Body Rhymes, a collection of intensely personal poems by Donna Emerson, impressively illustrates what can be accomplished when Mr. Warren’s implicit warning is faced full on as a challenge and the poet’s hazardous attempt at self-understanding succeeds.

Of the twenty poems in Body Rhymes, all but two are written in first-person, the conventional invitation to the reader to identify with the narrator, to slip on the narrator’s skin and experience her world as she experiences it, to see, hear, feel, taste, and smell through her senses—to learn about and understand her the way she dares to learn and understand herself. Here in its entirety is the opening poem of the collection.

Morning Ride

This time we slipped out the screen door without slamming it.
Dawn shivered our skin as we skipped to the barn. 
I wore shorts so I’d feel her girth. Adan rode the bay in front
on the black and silver saddle.

We pressed through oats, wheat, Queen Anne’s lace.
Out to the pines where cold silence swallowed us.
The horses’ hooves made tiny brushing sounds on pine needles.
My mare’s breath before me, wreaths of white mist.

We looked for longberries.
Adan leaned to me, told me about babies,
where they really come from.
Fingering Jenny’s mane, my stomach spun.

We were riding ourselves, not grown 
but sniffing at it, high stepping
through woods where there was no trail.

Emerson’s is a sensual and sensuous world. Sometimes as cool and subtle as a young girl’s gaze quietly drawn to the saddle that the boy ahead of her sits astride, the boy whose name means “man, earth.” Sometimes that sensual and sensuous world burns white hot with no patience for the restraint of subtleties as in these lines from “One Hundred Hudson Street:”

. . .

The creamy walls stretched back for us.

Your mouth where my neck met my shoulders.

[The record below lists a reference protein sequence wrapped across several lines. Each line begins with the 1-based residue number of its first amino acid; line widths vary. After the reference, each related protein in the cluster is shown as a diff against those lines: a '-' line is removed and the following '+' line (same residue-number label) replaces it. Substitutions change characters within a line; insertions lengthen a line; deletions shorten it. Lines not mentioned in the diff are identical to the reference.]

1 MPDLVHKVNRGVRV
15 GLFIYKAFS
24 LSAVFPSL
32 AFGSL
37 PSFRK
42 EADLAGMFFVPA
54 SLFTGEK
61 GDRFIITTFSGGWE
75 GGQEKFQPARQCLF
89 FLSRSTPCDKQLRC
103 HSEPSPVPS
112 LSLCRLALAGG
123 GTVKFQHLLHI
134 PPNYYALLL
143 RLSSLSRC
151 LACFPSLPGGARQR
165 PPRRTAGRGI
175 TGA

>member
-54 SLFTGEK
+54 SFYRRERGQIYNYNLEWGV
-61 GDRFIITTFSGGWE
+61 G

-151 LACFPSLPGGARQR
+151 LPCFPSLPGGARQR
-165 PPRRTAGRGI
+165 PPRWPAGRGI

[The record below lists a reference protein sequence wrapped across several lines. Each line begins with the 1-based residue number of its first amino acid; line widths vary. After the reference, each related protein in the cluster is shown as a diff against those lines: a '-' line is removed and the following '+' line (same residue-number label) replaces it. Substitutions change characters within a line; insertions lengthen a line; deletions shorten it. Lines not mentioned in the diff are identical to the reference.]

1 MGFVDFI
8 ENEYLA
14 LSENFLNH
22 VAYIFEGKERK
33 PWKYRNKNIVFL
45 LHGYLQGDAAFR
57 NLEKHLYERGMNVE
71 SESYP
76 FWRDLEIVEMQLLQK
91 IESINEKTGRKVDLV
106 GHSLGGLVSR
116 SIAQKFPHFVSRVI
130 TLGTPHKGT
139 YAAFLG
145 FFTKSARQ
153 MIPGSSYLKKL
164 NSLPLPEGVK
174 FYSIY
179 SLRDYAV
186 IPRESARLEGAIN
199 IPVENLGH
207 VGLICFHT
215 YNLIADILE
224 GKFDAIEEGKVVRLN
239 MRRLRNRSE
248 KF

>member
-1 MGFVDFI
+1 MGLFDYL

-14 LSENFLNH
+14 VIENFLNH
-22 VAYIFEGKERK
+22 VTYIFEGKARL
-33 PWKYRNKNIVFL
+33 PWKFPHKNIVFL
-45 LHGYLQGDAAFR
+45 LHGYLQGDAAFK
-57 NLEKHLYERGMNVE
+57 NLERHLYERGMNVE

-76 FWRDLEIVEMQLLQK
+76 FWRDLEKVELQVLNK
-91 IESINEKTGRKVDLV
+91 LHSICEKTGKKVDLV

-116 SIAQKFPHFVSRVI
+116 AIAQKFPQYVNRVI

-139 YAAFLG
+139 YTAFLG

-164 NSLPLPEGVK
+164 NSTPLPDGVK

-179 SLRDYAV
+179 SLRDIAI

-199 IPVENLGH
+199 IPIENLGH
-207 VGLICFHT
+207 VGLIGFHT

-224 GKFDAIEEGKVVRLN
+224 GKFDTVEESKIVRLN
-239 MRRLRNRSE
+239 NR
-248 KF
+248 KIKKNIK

Your mouth inside my knees. My thighs
moved by themselves.

Your departures split us at the seams
while this one night stood,
stands still, while all else fell.

. . .

Yes, it is a world of passion and pleasure. But not surprisingly it is also a world of peril, where passion and pleasure are sometimes distorted, deformed, and destructive.  In “The Orchard,” a twelve-year-old girl is cruelly shoved into that dangerous world by an old man whom she had once trusted, a man who had once reminded her of her grandfather:

. . .

Or that he had put his fat oversized hands
down my white batiste blouse, breaking the thin
embroidery floss ties, the day before,
me backing up into crates of apples, 
ruining the display I’d just set up,
trying to get away in a lady-like way

. . .

In “Doris Lucile in January,” beauty is its own danger. In these lines, a daughter traces a pernicious inheritance back to her own mother’s childhood.

. . .

The beauty of the bunch, perfectly formed,
“smart as a whip,” her father said,

she mustn’t put on airs, so he whipped her,
and she had no airs, and later she whipped us and we lashed

out at each other, all cracked and able to be cornered
until we broke apart and left her house
to find more air.

. . .